until (however_your_application_reports_its_loaded == 'true') do
sleep 0.1
if - start_time> timeout
raise RuntimeError, "Timed out after #{timeout} seconds"
A simpler option is:

tries = 0
until, /link_to_wait_for/).exists? do
sleep 0.5
tries += 1
end, /link_to_wait_for/).click
Another option is to retry until timeout or no exception is raised.

def rescue_wait_retry(exception = Watir::Exception::UnknownObjectException, times = 10, seconds = 2, &block)
return yield
rescue exception => e
puts "Caught #{exception}: #{e}. Sleeping #{seconds} seconds." if $DEBUG
if (times -= 1)> 0
puts "Retrying... #{times} times left" if $DEBUG
end, %r|confirmdelete\.action\?educationId|).click #This starts some ajax stuff
rescue_wait_retry { @ie.button(:id, 'form_0').click }
Not sure about this one but this is a good introduction to the problem.

Also, from the thread "[wtr-general] SUMMARY: Enable/disable JS support in IE"

Q - How to check from watir code whether web page was reloaded or it was updated dynamically withJS.
A - Not so easy to implement for HCOM application due to a lot of ajax stuff. The following code should work when JS is disabled, plus we can pass additional condition to check here (e.g. waiter for object appearance on the page). Note: $ie is global IE instance in our framework. Also I think that we need to use something like click_no_wait method to reload the page, otherwise IE.wait() method won't let us do the check until page is ready. What I was asking here is how to check that page is reloading rather than just some elements on the page are updated with JS.

class Page
def loading?(additionalCondition = false)
if $ || ($ != 4) || additionalCondition
4 - Yourself while you watch a script execute
Maybe you are watching the script execute and you just want to slow things down for troubleshooting reasons. Of course, there is always the venerable (and oft overused) "sleep" method. Using "sleep( x )" will cause the script to pause for x seconds.

If, however, you are annoyed by the slowness of your script, you can always make it faster:

ie =
ie.speed = :fast


ie =
ie.speed = :zippy
See this for more information.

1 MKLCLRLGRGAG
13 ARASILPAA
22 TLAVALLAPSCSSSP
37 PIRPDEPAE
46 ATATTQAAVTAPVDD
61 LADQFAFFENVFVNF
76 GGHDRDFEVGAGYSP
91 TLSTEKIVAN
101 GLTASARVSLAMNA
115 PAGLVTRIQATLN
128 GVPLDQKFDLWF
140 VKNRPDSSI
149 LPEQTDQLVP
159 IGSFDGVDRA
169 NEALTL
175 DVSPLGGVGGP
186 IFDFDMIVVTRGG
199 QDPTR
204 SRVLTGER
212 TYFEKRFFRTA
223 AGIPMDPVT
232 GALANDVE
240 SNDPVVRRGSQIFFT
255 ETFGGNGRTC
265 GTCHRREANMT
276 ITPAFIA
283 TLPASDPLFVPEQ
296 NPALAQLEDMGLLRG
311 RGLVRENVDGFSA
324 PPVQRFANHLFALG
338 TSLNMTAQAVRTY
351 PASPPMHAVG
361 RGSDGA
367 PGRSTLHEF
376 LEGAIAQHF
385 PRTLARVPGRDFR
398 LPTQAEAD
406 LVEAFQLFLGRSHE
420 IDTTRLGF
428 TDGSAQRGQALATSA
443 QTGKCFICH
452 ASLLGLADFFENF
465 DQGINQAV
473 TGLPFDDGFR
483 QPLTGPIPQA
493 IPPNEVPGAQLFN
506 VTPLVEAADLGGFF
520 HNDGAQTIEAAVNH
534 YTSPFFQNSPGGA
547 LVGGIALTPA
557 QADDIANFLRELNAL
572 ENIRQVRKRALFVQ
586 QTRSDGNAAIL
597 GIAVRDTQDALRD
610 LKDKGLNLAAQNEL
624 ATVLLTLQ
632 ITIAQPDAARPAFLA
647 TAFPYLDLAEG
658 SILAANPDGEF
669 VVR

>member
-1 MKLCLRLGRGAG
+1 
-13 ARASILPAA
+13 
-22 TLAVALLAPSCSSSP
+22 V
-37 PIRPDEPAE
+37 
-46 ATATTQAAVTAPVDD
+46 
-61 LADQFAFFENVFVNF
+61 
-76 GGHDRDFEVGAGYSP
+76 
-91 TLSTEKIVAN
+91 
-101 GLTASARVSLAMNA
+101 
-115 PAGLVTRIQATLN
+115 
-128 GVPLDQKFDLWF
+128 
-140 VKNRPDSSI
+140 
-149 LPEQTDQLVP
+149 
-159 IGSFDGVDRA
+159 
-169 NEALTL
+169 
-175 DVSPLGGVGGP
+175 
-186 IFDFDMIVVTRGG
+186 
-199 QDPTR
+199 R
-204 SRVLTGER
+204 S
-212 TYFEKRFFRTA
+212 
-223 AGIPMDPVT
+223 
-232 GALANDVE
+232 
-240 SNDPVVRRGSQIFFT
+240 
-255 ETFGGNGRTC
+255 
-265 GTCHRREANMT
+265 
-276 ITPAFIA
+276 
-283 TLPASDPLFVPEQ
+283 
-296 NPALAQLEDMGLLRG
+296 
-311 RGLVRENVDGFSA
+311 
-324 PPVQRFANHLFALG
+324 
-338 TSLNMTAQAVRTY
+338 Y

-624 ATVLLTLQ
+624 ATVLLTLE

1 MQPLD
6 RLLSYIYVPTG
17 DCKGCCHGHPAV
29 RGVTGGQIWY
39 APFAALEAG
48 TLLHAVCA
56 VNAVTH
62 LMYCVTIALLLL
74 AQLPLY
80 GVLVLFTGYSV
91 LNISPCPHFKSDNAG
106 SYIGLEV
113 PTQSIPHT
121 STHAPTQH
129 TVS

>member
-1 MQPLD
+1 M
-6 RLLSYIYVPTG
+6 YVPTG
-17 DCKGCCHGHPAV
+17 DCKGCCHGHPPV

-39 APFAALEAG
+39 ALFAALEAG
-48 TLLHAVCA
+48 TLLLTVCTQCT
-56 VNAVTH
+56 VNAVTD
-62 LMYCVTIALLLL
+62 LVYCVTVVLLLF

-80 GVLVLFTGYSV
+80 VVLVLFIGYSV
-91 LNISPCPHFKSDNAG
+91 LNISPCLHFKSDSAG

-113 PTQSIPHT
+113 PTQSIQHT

Information here about what this method is all about.

Continuing testing if IE refuses to load a page
When IE.attach does not find a window it throws a NoMatchingWindowFoundException. You can catch the exception instead of letting watir exit your tests. At this point you can build some 'recovery' if you need it or simply continue or exit your test explicitly after logging some test data.

require "watir"

@ie = Watir::IE.attach(:url , /Webpage Dialog/) #let's say the window does not exist on the desktop
rescue Watir::Exception::NoMatchingWindowFoundException => e
puts "Failed to find new pop up window! #{e}"
# you can now recover or exit or continue
When IE.goto is invoked it implicitly waits for the page to load and runs any registered @error_checkers. If you don't have them added to browser then you can explicitly call check_for_http_errors. On HTTP errors encountered the Exception will be thrown. You can rescue the exception and continue with your test and recover or just exit after logging some test data.

require 'watir'
@ie = #start new browser window
@ie.goto 'http://asdf' #navigation to this page will load Can Not Find Server page #notice the space in url string

@ie.check_for_http_error # will throw Exception
rescue Watir::Exception::NavigationException => e #catch the Exception
puts "Page did not load: #{e}" # => 'Cannot find server or DNS Error'
# you can now recover or exit or just continue

# OR you can register error_checker which will be called when goto is invoked
require 'watir/contrib/page_checker'

@ie.goto ""
rescue Watir::Exception::NavigationException => e #catch the Exception
puts "Page did not load: #{e}" # => 'HTTP 404 - File not found'
# you can now recover or exit or just continue